GPs prescribing brands such as Lemsip as prescription bill for NHS explodes
- Published on Tuesday, 08 November 2011 12:08
- Posted by Scott Buckler
The phrase 'Southern softies' may soon be a thing of the past as analysis completed by SSentif on the NHS’s painkiller prescription bill reveals a huge north-south divide, with Northern GPs prescribing up to 69% more painkillers than those in the south
The NHS spend on analgesics for the period 2010-11 was £442M, equating to an average spend per head of £8.80, but in some northern towns and cities this figure increases to as much as £15 per head whilst in some areas of the south it is as low as £3.26 per head.
According to figures, the highest prescribing rates are in Middlesbrough, Hartlepool, Rochdale and Blackpool, with painkiller prescription bills in those primary care trusts averaging £2.3m each. These figures are more than double the prescription rate in the least medicated PCTs of Richmond and Twickenham, Camden and Westminster despite having significantly lower populations.
SSentif's research also analysed the correlation between deprivation, age (percentage of population over 65 years of age) and painkiller spending. In the south there was a very strong correlation between painkiller spending and age yet almost none with deprivation despite having three of the most deprived areas of the country in Tower Hamlets, Hackney and Newham, who regardless of their high deprivation percentage, all spend less than £5.50 per head. In the north there is a slight correlation with deprivation and almost none with age, with the highest spender Middlesbrough having a below average percentage of elderly people, but a high deprivation percentage of 38 per cent.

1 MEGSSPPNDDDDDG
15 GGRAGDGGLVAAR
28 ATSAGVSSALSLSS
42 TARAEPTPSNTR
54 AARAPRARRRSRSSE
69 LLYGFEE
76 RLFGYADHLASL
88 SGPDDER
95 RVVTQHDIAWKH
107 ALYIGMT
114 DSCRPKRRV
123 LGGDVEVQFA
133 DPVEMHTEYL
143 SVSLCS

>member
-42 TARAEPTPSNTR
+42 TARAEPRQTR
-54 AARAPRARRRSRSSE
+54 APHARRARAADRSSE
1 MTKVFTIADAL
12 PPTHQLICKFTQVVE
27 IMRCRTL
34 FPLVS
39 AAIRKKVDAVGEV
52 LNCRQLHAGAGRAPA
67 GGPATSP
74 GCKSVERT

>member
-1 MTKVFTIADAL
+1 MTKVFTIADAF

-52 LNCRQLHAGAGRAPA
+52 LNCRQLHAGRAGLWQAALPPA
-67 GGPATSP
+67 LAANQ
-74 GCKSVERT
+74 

As well as revealing the huge spending variations between PCTs, data analysis also showed that some PCTs are spending thousands prescribing over the counter painkillers and branded cold and flu treatments such as Lemsip, Beechams, Anadin and Panadol.
Judy Aldred, managing director of SSentif: "£442million is a huge amount and the data shows spend on analgesics has increased steadily year-on-year, with figures from 08/09 and 09/10 showing spends of £384m and £410m respectively".
"At the moment the responsibility for the prescribing budget lies with Primary Care Trusts but this is about to change. PCTs are phasing out and GPs are being given greater responsibility, including the management of their own prescribing budgets. Although the figures involved were comparatively low, it was concerning to see products such as Lemsip and even Alka Seltzer XS, offered on prescription and when GPs begin shouldering the responsibility for prescribing costs it will be interesting to see if this continues."